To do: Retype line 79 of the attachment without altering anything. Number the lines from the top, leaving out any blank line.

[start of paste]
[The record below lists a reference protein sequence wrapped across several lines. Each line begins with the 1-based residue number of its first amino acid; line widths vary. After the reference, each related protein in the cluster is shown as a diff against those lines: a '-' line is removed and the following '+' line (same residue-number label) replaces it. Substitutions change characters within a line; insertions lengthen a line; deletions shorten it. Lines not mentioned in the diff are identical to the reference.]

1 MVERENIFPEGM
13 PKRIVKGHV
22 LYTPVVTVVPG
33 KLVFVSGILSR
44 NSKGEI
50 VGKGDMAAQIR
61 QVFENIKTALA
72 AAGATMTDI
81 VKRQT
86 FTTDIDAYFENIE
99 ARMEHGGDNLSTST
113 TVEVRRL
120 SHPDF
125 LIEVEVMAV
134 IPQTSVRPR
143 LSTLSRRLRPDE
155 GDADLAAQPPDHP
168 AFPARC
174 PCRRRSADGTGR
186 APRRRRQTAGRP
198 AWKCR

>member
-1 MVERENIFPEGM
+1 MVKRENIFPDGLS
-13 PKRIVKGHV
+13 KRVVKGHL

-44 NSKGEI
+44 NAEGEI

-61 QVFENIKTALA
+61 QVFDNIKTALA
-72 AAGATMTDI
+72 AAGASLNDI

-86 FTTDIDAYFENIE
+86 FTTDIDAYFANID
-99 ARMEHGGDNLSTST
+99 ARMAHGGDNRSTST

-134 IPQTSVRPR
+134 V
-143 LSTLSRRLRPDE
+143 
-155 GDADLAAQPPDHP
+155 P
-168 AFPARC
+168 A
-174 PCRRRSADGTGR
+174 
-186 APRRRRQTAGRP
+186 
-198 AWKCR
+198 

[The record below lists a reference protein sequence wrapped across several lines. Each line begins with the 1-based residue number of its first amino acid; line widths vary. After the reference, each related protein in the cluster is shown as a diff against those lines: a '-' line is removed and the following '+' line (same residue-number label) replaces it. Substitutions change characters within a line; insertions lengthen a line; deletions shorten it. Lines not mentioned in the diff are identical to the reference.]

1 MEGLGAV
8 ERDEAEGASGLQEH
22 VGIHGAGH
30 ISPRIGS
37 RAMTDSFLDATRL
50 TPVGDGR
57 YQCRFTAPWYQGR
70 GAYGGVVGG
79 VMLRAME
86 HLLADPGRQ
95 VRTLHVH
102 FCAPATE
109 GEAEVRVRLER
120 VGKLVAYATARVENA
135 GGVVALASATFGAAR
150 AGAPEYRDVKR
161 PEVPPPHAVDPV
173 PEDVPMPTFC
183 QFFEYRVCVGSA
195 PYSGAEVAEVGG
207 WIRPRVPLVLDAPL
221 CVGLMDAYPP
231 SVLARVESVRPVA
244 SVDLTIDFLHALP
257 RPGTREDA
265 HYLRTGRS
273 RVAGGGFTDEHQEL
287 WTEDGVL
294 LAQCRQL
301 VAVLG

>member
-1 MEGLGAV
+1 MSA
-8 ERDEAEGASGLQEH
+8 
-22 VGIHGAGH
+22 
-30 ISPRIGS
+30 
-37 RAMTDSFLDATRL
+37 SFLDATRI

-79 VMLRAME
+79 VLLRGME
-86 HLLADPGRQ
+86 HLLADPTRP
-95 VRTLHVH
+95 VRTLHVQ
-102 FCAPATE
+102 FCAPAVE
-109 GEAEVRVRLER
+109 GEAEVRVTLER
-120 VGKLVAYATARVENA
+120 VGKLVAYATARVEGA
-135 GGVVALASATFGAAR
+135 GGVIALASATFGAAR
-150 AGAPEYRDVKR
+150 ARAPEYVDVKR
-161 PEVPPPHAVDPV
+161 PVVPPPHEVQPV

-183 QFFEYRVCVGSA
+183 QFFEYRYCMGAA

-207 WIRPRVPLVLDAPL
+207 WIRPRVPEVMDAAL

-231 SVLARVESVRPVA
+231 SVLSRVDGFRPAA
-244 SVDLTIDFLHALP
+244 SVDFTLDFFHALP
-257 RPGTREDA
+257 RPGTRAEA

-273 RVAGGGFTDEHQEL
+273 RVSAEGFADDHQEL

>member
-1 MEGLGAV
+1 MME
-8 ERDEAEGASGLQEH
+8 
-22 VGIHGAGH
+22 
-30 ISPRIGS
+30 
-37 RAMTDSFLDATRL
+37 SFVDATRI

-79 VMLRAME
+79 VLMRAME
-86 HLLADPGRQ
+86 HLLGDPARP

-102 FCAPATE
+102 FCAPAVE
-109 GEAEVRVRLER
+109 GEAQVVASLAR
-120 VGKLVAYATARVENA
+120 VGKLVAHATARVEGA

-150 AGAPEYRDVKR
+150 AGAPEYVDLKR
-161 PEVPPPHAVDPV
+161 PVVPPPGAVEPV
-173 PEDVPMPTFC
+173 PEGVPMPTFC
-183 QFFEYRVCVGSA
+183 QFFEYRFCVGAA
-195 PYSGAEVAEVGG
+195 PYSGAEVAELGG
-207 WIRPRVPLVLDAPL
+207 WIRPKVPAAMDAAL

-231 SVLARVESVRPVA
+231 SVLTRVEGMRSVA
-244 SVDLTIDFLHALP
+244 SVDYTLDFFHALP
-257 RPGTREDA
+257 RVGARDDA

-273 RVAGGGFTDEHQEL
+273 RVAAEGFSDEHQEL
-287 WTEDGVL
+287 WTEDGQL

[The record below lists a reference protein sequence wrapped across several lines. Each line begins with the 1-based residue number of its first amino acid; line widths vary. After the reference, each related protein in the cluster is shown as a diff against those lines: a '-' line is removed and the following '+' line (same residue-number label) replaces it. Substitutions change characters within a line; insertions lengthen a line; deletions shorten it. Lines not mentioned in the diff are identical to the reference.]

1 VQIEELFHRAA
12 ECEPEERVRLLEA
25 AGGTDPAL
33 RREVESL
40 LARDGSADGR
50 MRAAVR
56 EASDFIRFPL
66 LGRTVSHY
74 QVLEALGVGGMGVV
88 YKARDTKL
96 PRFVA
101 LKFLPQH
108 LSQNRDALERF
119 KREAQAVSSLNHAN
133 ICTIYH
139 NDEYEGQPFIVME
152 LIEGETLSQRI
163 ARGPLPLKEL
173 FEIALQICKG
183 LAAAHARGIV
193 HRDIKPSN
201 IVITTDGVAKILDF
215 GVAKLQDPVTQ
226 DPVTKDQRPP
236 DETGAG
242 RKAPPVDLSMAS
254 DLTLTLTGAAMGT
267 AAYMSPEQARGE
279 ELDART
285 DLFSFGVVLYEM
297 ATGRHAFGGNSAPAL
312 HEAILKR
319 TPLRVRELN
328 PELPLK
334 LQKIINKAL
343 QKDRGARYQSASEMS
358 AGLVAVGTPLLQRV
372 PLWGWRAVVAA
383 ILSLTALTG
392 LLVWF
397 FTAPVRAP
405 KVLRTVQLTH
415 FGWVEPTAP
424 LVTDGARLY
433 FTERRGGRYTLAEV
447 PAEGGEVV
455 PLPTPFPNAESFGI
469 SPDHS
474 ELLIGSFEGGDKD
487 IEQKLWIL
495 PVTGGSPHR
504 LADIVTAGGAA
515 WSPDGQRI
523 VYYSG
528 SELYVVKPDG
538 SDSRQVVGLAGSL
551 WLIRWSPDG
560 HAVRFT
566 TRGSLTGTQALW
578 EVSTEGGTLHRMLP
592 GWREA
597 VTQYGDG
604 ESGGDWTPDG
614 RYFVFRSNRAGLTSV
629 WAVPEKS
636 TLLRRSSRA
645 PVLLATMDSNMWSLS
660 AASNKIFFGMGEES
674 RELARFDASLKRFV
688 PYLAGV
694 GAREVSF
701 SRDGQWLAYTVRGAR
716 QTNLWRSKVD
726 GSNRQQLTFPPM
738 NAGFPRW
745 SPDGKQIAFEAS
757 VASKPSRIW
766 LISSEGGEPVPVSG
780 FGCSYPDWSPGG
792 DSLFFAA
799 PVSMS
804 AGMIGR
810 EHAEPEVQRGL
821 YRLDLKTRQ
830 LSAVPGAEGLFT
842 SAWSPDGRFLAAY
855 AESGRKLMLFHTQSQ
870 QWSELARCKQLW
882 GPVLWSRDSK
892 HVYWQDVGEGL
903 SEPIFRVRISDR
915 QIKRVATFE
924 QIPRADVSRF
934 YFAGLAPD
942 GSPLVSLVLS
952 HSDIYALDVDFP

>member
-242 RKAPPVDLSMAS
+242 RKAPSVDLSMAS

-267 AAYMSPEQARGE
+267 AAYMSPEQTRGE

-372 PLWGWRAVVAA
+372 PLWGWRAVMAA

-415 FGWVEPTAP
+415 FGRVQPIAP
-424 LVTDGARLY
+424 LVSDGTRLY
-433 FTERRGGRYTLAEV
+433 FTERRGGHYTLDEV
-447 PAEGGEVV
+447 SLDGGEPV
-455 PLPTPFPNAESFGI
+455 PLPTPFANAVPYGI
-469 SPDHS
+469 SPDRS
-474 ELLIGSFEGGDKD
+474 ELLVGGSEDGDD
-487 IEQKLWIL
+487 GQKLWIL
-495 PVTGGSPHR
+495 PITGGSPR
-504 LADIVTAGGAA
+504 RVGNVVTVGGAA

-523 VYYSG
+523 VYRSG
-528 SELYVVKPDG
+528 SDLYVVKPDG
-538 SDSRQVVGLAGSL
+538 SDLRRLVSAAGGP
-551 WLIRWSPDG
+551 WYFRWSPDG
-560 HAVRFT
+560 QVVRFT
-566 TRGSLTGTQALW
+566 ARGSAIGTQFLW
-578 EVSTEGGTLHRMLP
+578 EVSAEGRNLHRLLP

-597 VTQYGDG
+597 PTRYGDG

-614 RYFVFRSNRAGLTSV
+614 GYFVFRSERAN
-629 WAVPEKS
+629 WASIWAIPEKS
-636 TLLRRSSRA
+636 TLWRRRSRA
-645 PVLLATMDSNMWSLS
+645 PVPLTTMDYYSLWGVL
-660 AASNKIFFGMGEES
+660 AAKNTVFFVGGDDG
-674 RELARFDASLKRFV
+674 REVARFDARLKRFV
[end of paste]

273 RVAGGGFTDEHQEL